A flair for education
Event: Learning Without Frontiers Founder and MD: Graham Brown-Martin
Company: CloserStill Media Launched: 2004
There’s only one way to describe Graham Brown-Martin: He’s not like any other exhibition organiser you’ll ever meet. But his unique blend
of entertainment nous, activist tendencies, passion for improving education and knack for understanding technology’s social influence has earnt him success nonetheless.
Brown-Martin is the founder of Learning Without Frontiers, a high-level conference that focuses on transformational change of global education systems through technology and new ways of thinking. The event attracts up to 1,000 delegates annually, each paying about £1,000 to attend, and prides itself on driving the agenda.
Brown-Martin said the conference emerged from an online community committed to structural change in education. “Traditional trade shows are reactive – they are reporting on what is happening and the agenda that has already been set,” he explained. “They’re also about bringing buyers and sellers together and the ones that do that well are successful.
“The other thing you get is trade shows camouflaged as conferences, but often it’s paid-for editorial and again, focused on what’s happening today.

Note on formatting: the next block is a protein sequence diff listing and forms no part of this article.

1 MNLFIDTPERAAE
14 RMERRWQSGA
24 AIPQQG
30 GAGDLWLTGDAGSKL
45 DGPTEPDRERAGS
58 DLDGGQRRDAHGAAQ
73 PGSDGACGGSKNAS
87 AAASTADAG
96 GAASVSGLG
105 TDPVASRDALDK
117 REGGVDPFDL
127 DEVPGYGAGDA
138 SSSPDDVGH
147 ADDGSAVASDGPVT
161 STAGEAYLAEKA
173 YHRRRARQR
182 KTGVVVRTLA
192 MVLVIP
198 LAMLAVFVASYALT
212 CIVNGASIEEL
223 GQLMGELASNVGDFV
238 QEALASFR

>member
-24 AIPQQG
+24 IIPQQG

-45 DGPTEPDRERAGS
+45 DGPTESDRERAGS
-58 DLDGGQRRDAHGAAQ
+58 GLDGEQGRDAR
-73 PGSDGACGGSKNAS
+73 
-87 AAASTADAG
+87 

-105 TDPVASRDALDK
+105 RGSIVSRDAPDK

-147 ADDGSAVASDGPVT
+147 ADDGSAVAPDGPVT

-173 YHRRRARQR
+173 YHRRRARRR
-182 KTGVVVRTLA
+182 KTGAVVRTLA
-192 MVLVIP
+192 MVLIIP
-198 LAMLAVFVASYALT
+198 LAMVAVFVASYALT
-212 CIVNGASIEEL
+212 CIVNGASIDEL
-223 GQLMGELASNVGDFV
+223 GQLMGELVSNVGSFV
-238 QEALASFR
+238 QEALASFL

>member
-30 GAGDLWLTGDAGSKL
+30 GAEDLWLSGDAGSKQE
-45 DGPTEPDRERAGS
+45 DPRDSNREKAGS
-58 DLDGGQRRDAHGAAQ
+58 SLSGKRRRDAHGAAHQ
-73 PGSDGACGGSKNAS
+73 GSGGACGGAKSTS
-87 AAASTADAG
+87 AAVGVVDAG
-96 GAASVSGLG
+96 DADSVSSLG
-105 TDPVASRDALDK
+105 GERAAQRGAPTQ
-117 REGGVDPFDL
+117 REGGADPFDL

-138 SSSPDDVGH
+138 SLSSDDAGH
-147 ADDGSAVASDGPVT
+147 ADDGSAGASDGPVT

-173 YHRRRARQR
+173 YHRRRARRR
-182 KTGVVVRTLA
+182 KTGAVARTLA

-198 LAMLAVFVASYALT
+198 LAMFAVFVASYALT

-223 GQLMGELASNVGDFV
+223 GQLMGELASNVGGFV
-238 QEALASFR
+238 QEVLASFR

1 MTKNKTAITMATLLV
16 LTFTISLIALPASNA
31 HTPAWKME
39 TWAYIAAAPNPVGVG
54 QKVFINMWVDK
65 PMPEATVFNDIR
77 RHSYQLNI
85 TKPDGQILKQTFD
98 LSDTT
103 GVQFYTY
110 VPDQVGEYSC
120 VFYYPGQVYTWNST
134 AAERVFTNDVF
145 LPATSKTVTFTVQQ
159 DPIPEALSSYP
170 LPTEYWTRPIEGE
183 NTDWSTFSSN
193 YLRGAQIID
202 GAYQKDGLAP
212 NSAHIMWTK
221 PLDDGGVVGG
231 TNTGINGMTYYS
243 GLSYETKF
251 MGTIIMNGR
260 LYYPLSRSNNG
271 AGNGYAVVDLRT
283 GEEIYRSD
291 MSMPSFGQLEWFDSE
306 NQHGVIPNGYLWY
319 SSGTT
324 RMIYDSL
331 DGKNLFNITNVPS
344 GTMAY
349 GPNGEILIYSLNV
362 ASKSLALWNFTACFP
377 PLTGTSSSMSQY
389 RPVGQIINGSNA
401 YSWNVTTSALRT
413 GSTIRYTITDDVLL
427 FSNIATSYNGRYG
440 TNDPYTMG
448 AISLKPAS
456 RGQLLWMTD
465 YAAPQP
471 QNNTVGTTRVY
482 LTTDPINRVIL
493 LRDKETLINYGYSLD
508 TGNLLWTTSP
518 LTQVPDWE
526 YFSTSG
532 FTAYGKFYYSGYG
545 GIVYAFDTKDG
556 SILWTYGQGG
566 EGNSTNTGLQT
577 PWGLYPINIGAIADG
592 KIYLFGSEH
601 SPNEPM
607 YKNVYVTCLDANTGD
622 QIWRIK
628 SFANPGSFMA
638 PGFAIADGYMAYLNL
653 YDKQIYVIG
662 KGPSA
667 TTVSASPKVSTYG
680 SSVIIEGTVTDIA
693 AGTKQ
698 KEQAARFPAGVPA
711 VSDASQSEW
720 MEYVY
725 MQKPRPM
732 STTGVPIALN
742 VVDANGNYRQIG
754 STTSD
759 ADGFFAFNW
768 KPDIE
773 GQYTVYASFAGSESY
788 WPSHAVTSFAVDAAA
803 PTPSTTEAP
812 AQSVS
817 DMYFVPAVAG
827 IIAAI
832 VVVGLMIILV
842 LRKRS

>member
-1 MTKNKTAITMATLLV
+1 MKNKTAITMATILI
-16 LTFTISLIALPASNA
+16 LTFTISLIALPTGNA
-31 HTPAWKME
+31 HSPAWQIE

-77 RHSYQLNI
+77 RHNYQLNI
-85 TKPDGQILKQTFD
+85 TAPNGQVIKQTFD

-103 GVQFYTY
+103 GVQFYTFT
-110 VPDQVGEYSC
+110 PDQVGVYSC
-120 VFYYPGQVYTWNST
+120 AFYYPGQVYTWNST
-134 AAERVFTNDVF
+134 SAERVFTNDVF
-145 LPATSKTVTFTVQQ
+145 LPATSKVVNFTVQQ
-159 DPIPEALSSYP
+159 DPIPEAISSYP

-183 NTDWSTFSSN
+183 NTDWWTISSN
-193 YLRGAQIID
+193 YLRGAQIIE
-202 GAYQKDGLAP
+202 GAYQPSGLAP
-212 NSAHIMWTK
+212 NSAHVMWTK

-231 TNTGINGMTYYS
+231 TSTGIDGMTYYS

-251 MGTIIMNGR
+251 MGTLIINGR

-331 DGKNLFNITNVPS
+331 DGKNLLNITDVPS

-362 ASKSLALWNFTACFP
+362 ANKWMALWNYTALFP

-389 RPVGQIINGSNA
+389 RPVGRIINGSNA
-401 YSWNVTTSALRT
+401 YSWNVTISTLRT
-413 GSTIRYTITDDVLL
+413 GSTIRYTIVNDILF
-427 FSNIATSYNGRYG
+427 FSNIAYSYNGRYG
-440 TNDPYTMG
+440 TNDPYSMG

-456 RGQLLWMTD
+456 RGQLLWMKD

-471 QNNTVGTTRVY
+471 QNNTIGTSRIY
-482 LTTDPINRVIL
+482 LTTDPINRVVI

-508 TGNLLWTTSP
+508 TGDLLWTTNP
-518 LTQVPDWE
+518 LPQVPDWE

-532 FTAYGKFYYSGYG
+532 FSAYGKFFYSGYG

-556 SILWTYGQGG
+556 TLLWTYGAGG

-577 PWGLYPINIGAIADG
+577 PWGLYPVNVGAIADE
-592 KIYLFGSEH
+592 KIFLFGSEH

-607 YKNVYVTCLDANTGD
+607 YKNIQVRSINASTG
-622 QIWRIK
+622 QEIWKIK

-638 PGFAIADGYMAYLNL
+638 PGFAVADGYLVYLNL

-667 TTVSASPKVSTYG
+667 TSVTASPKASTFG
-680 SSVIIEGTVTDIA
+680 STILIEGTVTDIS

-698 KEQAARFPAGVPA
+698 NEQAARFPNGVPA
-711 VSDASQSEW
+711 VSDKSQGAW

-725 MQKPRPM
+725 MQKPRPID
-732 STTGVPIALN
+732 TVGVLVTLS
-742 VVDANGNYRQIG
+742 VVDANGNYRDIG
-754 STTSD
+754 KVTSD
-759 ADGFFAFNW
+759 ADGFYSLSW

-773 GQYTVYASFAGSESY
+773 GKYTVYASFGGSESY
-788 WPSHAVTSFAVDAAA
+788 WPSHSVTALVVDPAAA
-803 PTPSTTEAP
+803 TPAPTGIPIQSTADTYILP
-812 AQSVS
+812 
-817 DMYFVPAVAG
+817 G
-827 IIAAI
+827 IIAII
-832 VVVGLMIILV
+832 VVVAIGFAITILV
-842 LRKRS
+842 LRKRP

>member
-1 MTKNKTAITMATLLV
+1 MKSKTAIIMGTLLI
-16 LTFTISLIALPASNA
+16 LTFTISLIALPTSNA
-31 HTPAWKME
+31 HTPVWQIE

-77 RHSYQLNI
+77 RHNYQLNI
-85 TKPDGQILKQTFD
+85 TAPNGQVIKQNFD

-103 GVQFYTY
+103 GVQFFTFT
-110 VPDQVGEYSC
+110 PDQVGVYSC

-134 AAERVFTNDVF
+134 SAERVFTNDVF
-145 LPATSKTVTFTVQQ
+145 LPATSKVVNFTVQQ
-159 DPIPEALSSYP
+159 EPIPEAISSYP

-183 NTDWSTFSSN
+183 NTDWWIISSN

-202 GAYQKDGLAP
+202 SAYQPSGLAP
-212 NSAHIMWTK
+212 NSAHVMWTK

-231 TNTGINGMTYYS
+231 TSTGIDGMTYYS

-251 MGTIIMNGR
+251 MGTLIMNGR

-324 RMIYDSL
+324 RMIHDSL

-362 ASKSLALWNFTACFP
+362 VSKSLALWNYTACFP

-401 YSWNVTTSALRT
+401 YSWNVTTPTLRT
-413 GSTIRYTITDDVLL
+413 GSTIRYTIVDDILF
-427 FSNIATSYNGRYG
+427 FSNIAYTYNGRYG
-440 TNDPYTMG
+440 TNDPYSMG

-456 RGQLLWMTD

“Our event comes from a global community of people passionate about transformation and reform of the global education system. It’s not just education plus technology, but utilising technology to transform education.”
One of the potential challenges of running such a disruptive programme is attracting commercial sponsors. Brown-Martin said the key is finding brands comfortable in their own skin who want to back a strategic transformation but who appreciate they “can’t buy the speaking slot”. Learning Without Frontiers has excelled on this front, attracting the likes of Apple, Pearson, Nintendo, GSMA, Lego and the BBC as sponsors.
Its speakers programme is also enviable, ranging from celebrity philosopher Noam Chomsky and UK Astronomer Royal Martin Rees to Sex Pistols manager Malcolm McLaren.
Brown-Martin doesn’t have an exhibition background but like many in our industry he is an entrepreneur and pioneer, launching and selling multimedia technology companies in his 20s before working in the entertainment and music industries. As well as running Learning Without Frontiers, he is an activist for radical change in education using technology and social media and is a regular speaker on the subject globally.
“We’re more akin to a theatrical production or concert,” Brown-Martin said of Learning Without Frontiers. All sessions for example, are filmed in high-definition and uploaded online immediately, attracting thousands of online viewers and ensuring the event’s dialogue continues long after the three-day physical conference and networking event is over.